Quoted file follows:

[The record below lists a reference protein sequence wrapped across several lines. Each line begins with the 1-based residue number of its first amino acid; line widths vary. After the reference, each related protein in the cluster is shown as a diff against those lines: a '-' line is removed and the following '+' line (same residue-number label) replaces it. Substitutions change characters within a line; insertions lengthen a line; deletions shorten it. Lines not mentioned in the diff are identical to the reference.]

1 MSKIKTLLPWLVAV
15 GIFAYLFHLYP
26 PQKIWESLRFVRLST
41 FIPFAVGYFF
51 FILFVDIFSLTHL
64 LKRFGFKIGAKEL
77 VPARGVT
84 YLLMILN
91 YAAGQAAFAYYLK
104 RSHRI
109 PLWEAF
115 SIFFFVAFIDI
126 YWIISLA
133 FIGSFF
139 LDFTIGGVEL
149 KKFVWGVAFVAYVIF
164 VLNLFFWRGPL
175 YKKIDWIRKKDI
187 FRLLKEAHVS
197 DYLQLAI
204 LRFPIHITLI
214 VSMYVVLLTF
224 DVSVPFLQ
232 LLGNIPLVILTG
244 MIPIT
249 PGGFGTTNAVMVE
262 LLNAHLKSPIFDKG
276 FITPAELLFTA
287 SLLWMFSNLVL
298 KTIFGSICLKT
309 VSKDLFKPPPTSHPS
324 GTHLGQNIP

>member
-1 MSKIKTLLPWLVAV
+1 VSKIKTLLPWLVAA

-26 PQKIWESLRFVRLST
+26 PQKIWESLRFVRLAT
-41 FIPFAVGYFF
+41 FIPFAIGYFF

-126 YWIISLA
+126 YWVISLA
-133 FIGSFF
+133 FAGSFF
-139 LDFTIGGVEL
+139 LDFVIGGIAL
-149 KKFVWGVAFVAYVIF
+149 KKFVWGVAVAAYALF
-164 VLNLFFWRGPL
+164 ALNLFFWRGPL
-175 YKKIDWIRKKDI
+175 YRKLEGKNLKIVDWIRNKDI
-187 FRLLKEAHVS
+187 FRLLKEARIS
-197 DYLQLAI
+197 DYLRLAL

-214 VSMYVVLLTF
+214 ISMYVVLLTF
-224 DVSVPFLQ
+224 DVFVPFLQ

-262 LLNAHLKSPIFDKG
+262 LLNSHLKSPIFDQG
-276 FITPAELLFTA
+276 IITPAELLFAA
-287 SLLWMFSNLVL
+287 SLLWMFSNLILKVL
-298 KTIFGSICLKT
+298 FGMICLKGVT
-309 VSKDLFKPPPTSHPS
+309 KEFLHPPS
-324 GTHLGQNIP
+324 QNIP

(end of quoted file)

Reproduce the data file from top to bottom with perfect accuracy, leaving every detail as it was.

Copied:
[The record below lists a reference protein sequence wrapped across several lines. Each line begins with the 1-based residue number of its first amino acid; line widths vary. After the reference, each related protein in the cluster is shown as a diff against those lines: a '-' line is removed and the following '+' line (same residue-number label) replaces it. Substitutions change characters within a line; insertions lengthen a line; deletions shorten it. Lines not mentioned in the diff are identical to the reference.]

1 MSKIKTLLPWLVAV
15 GIFAYLFHLYP
26 PQKIWESLRFVRLST
41 FIPFAVGYFF
51 FILFVDIFSLTHL
64 LKRFGFKIGAKEL
77 VPARGVT
84 YLLMILN
91 YAAGQAAFAYYLK
104 RSHRI
109 PLWEAF
115 SIFFFVAFIDI
126 YWIISLA
133 FIGSFF
139 LDFTIGGVEL
149 KKFVWGVAFVAYVIF
164 VLNLFFWRGPL
175 YKKIDWIRKKDI
187 FRLLKEAHVS
197 DYLQLAI
204 LRFPIHITLI
214 VSMYVVLLTF
224 DVSVPFLQ
232 LLGNIPLVILTG
244 MIPIT
249 PGGFGTTNAVMVE
262 LLNAHLKSPIFDKG
276 FITPAELLFTA
287 SLLWMFSNLVL
298 KTIFGSICLKT
309 VSKDLFKPPPTSHPS
324 GTHLGQNIP

>member
-1 MSKIKTLLPWLVAV
+1 VSKIKTLLPWLVAA

-26 PQKIWESLRFVRLST
+26 PQKIWESLRFVRLAT
-41 FIPFAVGYFF
+41 FIPFAIGYFF

-126 YWIISLA
+126 YWVISLA
-133 FIGSFF
+133 FAGSFF
-139 LDFTIGGVEL
+139 LDFVIGGIAL
-149 KKFVWGVAFVAYVIF
+149 KKFVWGVAVAAYALF
-164 VLNLFFWRGPL
+164 ALNLFFWRGPL
-175 YKKIDWIRKKDI
+175 YRKLEGKNLKIVDWIRNKDI
-187 FRLLKEAHVS
+187 FRLLKEARIS
-197 DYLQLAI
+197 DYLRLAL

-214 VSMYVVLLTF
+214 ISMYVVLLTF
-224 DVSVPFLQ
+224 DVFVPFLQ

-262 LLNAHLKSPIFDKG
+262 LLNSHLKSPIFDQG
-276 FITPAELLFTA
+276 IITPAELLFAA
-287 SLLWMFSNLVL
+287 SLLWMFSNLILKVL
-298 KTIFGSICLKT
+298 FGMICLKGVT
-309 VSKDLFKPPPTSHPS
+309 KEFLHPPS
-324 GTHLGQNIP
+324 QNIP